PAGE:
Honestly, I think your Chinese-American fiancee and his family would just appreciate the thought and aren’t going to complain because you didn’t wear a colour that 1. doesn’t match and 2. you don’t like wearing. Why spend so much money on something you don’t really love?

    Reply
  • March 1, 2013 at 6:36 am
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    If as a guy, I can post my two-cents on women’s dresses: traditionally, green is not an auspicious color for women to wear, especially at your wedding in front of the inlaws. Though this doesn’t apply to the lady in question here, green can be associated with infidelity. Wikipedia lists many definitions of Chinese colors, including this, though I first heard of this adversion to green from friends from China. Notice in movies and shows how often the seductress wears a jade-colored qipao. Just a thought, but depending on how modern the inlaws are, it might be frowned upon.

    I checked a couple of those recommended Shanghai & Hong Kong sites. I can’t believe they charge that much for qipaos. My wife has a closet full of them, from Guangzhou, Zhuhai & Zhanjiang, and they cost nowhere near that, even for her wedding one. Heck, her white wedding dress that she bought there and brought over was $40-50, and it is amazing, with accessories and everything (shoes, too!) Hopefully, you can get something great without spending a fortune in Hangzhou, a silk capital. 恭喜, 恭喜!

    Reply
  • March 1, 2013 at 8:20 am
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    Qipao is an elegant piece of garment and can really accentuate a woman’s curves, if cut right. Unfortunately, you get what you pay for. The cheap ones can make you look like a waitress in a restaurant (the same way a rental tux does to a man). The best tailors are in Shanghai and HK, where money is.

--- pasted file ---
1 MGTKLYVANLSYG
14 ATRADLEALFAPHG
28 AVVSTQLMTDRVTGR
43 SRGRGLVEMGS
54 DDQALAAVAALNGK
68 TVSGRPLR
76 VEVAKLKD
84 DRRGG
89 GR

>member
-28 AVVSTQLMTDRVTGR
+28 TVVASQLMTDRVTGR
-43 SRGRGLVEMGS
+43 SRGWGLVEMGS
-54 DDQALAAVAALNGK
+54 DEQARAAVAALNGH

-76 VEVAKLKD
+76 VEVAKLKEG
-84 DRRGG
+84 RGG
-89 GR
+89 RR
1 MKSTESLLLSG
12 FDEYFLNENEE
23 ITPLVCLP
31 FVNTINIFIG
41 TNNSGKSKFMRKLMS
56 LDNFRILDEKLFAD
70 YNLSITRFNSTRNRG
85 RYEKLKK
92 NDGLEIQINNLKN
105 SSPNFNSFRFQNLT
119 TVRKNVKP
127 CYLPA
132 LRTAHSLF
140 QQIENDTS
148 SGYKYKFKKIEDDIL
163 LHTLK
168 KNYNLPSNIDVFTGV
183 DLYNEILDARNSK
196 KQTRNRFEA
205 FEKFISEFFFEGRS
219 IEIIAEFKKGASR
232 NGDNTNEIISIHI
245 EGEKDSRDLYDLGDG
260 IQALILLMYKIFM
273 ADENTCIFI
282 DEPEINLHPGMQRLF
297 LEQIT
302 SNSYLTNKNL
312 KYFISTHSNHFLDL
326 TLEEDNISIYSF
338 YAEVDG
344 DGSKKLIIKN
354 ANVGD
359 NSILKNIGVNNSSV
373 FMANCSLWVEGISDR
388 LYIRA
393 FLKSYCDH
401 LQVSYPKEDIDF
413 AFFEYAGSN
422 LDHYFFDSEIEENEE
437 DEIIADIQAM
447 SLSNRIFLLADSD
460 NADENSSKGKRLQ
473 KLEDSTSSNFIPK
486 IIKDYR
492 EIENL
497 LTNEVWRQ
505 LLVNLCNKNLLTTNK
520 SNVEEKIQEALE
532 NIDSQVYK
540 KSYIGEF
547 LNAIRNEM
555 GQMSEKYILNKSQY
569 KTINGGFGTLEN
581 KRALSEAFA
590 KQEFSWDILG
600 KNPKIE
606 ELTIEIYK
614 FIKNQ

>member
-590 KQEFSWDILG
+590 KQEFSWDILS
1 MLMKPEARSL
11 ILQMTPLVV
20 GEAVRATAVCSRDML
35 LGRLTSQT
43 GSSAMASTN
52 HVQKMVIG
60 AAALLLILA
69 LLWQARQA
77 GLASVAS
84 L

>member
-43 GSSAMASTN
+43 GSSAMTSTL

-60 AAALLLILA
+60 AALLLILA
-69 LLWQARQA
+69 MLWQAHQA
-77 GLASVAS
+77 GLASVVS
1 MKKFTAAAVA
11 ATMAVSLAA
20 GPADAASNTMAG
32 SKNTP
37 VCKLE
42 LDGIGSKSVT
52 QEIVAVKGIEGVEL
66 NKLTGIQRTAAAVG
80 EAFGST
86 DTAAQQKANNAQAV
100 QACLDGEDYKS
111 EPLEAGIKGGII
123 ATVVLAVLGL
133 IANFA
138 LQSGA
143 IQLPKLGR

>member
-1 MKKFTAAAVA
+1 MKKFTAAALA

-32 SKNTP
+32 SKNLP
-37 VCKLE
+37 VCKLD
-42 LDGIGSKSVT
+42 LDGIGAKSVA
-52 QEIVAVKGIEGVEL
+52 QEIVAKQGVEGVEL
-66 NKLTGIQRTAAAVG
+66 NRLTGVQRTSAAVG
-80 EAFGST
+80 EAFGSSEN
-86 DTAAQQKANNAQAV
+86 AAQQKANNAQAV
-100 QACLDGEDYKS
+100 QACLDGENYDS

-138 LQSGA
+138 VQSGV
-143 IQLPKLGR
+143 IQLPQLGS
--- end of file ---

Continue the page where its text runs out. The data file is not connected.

If you want to see what a well cut qipao looks like, go see In the Mood for Love. And keep in mind you will need a carefully designed hair style to compliment your face and necklines.

    As to colors, if you are in the US, you have more freedom to choose. If in China, you should go red.

    Don’t forget the shoes. A pair of classy black high heel pumps will finish the qipao look. Don’t wear sandals, peeptoes, or straps — they don’t go with qipao. And if your fiancee or his family insists on you wearing a qipao, maybe this is your only chance to negotiate a pair of Louboutins.

    Reply
  • March 1, 2013 at 8:34 am
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    I always fantasized about wearing blue or either a hanbok or a qipao should I ever get married. I always hated white wedding dresses…but still, its a fantasy and I’m also the type of person who prefers an opal/jade engagement ring instead of a diamond.

    Reply
  • March 1, 2013 at 10:55 am
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    A friend wore a rose colored qipao to her reception after she wore a white western dress at the ceremony. I’ve had good luck with http://www.efushop.com. Not too expensive (much cheaper than a western wedding dress) and high quality from a tailor in Nanjing.

    Reply
  • March 1, 2013 at 11:45 am
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    If you’re not used to wearing red it can feel daunting as it is a bit ‘look at me’ but you will get used to it if you start to introduce it gradually, like by wearing a little flower or something like that.

    I once saw a red and green wedding dress in a shop window in Changsha, it was an emerald green on the top and red on the bottom half. I wasn’t sure about it at the time but when I think back I really love it.

    Reply
  • March 2, 2013 at 5:13 am
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    I have next to no red clothing in my closet, but wore a red qipao to toast the tables at our weddings here in China. I’ve never thought of red as my colour, but I knew it had meaning, and I got a lot of compliments on it. I’m really glad I did now. A lot of Chinese brides around here go for red evening gowns rather than qipaos, but I thought it would be another nice little nod to the culture for me to wear one (and a lot of people didn’t expect it).
    Another option, if you are really set on wearing your wedding dress for the whole wedding day, might be to wear a qipao for the rehearsal dinner or engagement party, if you’re having one of those. Or, as Jocelyn said, changing into one later in the evening might work – my mom had a “going away” outfit she wore near the end of their evening (back in the 70s).

    Reply
  • March 3, 2013 at 8:05 am
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    I would not worry so much about if the colors of your maids match with your wedding dress, I would talk to the photographer and let him or her know that he or she must accentuate the colourful wedding. He needs to find a way to make it more beautiful, good lights and material.